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Prime Numbers

- September 1, 2019

Prime Number

If a number cannot be divided into equal parts (other than parts of 1), then it's a prime number. Let's take two prime numbers, 97 and 103. It's relatively easy to verify that they are prime. By doing a primality test, we can determine that 97 and 103 are primes in a polynomial time, which means the complexity is limited. The product, 9991, is extremely easy to compute (97 * 103).

On the other hand, if we take the number 9991 while not knowing that's it's the product of 97 and 103, it's difficult to get that information back. If the number is big enough, it's actually practically impossible. That is because finding the unique prime dividers of a number takes an exponential time as the number grows. Plus, 9991 is magnitudes bigger than 97 or 103.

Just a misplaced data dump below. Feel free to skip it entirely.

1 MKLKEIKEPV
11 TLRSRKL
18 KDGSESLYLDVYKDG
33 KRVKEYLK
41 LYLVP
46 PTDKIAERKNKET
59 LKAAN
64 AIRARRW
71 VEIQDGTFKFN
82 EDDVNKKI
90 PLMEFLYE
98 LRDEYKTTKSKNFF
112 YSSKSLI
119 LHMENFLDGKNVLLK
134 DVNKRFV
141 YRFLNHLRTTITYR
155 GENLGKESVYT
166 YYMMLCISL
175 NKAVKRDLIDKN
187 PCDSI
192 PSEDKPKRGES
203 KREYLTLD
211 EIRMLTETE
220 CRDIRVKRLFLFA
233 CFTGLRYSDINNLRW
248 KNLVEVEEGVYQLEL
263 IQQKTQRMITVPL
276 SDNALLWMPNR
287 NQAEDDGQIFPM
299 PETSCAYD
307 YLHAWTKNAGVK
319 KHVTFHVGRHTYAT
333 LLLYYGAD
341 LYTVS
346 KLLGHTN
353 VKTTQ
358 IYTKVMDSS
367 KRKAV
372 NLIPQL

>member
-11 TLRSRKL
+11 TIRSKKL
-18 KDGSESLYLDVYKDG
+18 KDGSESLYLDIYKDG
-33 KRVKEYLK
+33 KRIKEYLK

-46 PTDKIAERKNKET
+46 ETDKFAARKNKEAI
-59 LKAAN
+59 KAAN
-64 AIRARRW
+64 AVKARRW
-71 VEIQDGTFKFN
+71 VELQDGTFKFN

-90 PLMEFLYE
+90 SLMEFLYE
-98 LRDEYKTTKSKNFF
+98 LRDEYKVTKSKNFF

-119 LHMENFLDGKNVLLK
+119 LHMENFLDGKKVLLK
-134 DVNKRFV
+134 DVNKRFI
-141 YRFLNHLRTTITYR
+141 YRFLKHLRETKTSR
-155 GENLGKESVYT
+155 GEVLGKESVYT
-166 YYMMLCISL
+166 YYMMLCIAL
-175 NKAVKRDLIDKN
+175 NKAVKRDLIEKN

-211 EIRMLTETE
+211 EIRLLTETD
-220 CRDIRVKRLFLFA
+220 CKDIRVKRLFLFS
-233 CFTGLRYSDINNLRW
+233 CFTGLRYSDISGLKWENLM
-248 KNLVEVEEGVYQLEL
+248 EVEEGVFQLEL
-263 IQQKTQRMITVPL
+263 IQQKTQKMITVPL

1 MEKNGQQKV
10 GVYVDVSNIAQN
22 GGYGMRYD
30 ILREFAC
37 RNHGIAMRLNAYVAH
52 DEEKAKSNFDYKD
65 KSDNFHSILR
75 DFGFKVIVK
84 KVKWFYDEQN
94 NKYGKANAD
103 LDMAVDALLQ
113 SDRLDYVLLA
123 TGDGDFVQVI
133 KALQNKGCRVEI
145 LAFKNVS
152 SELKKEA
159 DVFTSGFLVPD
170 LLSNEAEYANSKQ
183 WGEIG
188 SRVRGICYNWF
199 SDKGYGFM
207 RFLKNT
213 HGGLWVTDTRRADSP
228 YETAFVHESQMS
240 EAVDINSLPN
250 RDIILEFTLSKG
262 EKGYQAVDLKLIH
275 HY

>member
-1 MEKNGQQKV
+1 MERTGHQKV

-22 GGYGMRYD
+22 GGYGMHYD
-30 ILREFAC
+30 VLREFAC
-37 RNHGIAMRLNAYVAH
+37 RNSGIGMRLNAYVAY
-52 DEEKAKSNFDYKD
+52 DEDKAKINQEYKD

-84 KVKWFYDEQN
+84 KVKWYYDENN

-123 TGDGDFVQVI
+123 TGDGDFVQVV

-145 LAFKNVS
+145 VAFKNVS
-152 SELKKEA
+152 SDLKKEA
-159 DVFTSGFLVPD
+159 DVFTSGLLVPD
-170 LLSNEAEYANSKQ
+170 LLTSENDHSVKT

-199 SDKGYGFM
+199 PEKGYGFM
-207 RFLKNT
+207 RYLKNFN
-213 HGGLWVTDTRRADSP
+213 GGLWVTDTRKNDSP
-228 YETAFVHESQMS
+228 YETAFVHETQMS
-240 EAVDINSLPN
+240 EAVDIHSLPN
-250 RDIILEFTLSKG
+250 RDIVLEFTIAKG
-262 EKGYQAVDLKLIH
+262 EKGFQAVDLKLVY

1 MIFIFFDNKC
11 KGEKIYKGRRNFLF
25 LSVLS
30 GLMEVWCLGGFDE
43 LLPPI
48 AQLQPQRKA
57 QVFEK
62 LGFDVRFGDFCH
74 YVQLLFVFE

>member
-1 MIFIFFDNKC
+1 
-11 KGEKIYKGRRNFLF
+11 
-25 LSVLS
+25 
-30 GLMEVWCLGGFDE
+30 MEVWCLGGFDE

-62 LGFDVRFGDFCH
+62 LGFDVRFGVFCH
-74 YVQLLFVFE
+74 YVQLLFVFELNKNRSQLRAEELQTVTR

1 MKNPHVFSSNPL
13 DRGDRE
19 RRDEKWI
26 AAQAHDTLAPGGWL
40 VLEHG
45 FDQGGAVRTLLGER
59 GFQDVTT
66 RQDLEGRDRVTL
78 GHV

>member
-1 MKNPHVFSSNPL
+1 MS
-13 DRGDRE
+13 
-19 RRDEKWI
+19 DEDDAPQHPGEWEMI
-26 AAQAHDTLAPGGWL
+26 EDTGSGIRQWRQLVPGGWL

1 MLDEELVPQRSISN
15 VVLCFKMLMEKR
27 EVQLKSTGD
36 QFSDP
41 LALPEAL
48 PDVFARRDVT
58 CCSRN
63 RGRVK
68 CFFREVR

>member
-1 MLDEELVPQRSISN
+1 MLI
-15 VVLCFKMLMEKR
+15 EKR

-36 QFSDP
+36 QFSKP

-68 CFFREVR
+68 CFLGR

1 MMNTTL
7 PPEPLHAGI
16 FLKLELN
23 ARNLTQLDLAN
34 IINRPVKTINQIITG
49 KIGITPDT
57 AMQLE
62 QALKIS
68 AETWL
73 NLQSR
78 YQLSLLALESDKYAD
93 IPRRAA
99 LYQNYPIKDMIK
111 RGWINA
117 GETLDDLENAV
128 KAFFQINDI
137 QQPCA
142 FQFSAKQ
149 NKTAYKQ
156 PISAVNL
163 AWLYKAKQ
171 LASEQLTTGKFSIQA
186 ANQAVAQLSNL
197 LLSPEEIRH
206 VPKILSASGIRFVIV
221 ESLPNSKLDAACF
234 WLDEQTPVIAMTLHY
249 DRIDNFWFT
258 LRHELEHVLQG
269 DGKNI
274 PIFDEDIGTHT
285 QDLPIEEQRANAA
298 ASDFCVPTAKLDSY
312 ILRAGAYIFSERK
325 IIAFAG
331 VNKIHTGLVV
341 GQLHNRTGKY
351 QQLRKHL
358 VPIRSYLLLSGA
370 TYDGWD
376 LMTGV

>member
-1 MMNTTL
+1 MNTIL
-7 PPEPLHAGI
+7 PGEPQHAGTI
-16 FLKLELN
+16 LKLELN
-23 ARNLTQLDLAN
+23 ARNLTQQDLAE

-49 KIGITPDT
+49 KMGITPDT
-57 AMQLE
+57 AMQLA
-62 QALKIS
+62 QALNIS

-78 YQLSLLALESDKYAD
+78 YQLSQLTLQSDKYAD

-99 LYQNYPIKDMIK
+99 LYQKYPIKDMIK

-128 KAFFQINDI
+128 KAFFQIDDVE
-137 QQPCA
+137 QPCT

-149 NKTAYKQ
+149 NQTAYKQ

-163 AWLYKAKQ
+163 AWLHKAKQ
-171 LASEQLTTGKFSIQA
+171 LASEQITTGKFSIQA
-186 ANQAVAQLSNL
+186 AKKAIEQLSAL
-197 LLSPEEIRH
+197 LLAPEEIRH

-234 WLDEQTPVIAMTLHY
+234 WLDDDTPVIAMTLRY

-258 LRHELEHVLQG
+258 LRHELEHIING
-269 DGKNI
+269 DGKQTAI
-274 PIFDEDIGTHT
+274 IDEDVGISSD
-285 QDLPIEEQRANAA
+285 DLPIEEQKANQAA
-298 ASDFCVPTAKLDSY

Alice knows the dividers of 9991 (97 and 103), because she picked 97 and 103 herself. Others don't know which prime numbers Alice picked. What's even better is that Alice can prove that she possesses that information, without revealing 97 and 103. She'll be the only person to solve in a reasonable time a problem related to 9991, by using 97 and 103. Everyone can verify that her answer solves the problem, even if they don't have access to the numbers 97 and 103. She'll have proven that she possess the information without leaking it, because she used 97 and 103 as a key to unlock a difficult problem.

Let's say that 9991 is a house, and 97 and 103 are the keys of the house. Alice can prove she is the owner of the house by using the key to open the door. Others will see that she opened the door, and therefore know for sure that she is the owner. It is a public and verifiable information.